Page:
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Three SEO Myths About Information Architecture (IA)

PageRank sculpting, siloing, link-juice flowage, SEO architecture — keyword phrases that make our skin crawl. What do search engine optimizers need to know about information architecture?

Information architecture myths debunked image

Information architecture and a supporting navigation system have a direct effect on both web search engine optimization (SEO) and site search engine optimization.

To help SEOs understand an information architect's point of view, here are some of the common myths and misconceptions that search engine optimizers have about information architecture.

In This Article

SEO jargon

Phrases such as PageRank sculpting, siloing, link-juice flowage, SEO architecture are words come from search engine optimization (SEO) professionals in reference to a website's information architecture (IA).

Yet, when we are among our information architecture colleagues? We rarely hear these words, if at all.

When we explain to our information architecture colleagues how PageRank sculpting is supposed to work, they look at us as if we have lost our minds. No qualified information architect, that we know of, determines a website's information architecture based an alleged number between 1 and 10.

Information architects use both quantitative AND qualitative data to inform information architecture decisions.

Nor do qualified information architects base a website's information architecture mainly from keyword research data. Information architects use both quantitative AND qualitative data to inform information architecture decisions.

Is the problem that information architects do not understand search engine optimization…or is the problem that SEO professionals do not understand information architecture? Or are both parties equally ignorant?

We believe that both teams should work well together. After all, they should be on the same team. Building bridges between these teams should be a critical part of all site optimization efforts.

Now, onto some myths....

Myth #1: SEO is SEO & IA is IA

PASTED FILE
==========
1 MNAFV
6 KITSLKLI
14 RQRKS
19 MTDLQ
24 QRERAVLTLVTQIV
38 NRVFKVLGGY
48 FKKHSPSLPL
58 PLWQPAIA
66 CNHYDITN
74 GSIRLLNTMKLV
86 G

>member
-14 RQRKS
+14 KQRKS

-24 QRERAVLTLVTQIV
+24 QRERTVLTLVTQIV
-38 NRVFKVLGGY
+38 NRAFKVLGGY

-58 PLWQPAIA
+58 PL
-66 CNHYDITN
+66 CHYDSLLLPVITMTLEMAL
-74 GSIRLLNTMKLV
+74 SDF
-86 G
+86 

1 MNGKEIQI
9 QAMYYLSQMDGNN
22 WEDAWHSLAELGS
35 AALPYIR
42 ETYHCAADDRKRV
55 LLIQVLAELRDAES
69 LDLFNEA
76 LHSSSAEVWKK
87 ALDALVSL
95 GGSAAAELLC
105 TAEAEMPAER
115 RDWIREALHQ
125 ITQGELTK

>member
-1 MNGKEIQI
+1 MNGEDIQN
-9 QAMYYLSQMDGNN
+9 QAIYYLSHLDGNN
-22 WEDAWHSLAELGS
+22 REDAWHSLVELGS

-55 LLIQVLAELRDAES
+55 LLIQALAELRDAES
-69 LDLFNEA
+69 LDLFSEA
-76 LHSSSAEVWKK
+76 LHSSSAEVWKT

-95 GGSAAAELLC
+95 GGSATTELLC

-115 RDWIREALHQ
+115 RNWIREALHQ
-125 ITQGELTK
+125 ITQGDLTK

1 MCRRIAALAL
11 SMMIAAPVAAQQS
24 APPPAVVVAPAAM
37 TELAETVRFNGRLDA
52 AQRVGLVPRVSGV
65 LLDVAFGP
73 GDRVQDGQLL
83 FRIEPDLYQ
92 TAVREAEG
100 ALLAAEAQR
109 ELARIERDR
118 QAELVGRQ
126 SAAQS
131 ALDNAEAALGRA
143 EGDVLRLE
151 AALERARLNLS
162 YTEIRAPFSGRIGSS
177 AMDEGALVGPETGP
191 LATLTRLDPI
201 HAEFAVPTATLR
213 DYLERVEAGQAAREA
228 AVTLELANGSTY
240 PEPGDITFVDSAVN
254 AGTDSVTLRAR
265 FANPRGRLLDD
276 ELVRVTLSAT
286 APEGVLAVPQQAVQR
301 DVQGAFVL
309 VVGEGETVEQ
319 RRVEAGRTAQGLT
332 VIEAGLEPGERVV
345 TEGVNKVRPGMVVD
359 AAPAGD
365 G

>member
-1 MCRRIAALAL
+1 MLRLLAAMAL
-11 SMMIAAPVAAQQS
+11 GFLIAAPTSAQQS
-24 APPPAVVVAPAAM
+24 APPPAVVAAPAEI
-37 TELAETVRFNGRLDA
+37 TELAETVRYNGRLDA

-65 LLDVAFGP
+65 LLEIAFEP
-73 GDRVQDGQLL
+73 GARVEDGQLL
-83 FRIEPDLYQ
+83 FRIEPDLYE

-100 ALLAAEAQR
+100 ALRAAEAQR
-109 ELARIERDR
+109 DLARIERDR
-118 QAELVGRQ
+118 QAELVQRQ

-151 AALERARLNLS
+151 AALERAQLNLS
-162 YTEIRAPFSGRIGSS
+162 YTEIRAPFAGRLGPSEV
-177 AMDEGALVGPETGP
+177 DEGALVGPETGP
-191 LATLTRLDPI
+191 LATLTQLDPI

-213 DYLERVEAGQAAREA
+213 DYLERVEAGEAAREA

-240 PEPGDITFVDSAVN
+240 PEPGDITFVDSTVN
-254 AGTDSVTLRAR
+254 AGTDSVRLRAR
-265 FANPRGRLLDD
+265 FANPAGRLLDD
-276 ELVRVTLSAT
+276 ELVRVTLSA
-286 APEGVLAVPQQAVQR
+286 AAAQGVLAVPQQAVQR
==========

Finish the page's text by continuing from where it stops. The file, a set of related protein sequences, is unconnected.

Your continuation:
"I would say that the biggest myth is 'SEO is SEO and IA is IA and never the twain shall meet' – that information architecture is a high-brow, librarian-like activity carried out by serious, academic-type practitioners and high-end site builders, whereas SEO is a down and dirty marketing tactic carried out by hip guerrilla marketers," said Alan Perkins, Managing Director of SilverDisc Limited. "Nothing could be further from the truth."

"Information is content; architecture is links; therefore information architecture is about content and links," Perkins continues. "And what's a large part of SEO? Yep, content and links. Information architecture is a very large component of SEO and, like building a house, getting your architecture wrong at the start can cost you a lot further down the line."

We have been saying for years that SEO is optimizing a website for people who use search engines. There are two parts to that equation: searchers and search engines. We often feel that many SEO professionals ignore or discount the "searcher" part of search engine optimization. Likewise, we often feel that SEOs and web developers alike forget the "searcher" part of site architecture.

"A site architecture (SA) for SEO is a combination of just two things: information architecture (IA) and technical architecture (TA)," said Perkins. "I like to express this as a formula: SA = IA + TA."

Amen to that, Alan.

Myth #2: The SEO Architecture…

Whenever we hear the phrase "SEO architecture," we immediately associate it with an information architecture that is primarily:

  • Created for search engines only
  • Based on data primaril from keyword research tools, and
  • Based on the mental models of SEOs, not users/searchers

This type of architecture commonly results in a website that ranks well—temporarily (if at all) but has a high abandonment rate and poor conversions.

"Organizations that design for SEO at the expense of IA are sacrificing their future for a few quick wins," said Peter Morville, president and founder of Semantic Studios and co-author of Information Architecture for the Web and Beyond, 4th edition. "Marketing is about the whole user experience, not just findability."

Two goals of an effective information architecture are to make desired content: (1) easy to use and (2) easy to find via:

  • Searching
  • Browsing
  • Asking

Searcher goals and business goals are not always mutually exclusive.

When you boil it all down, information architects' work is concerned with optimizing the alignment of business goals and user needs," said Dan Klyn, information architect at The Understanding Group, Co-founder of World IA Day, and a former board member of the Information Architecture Institute.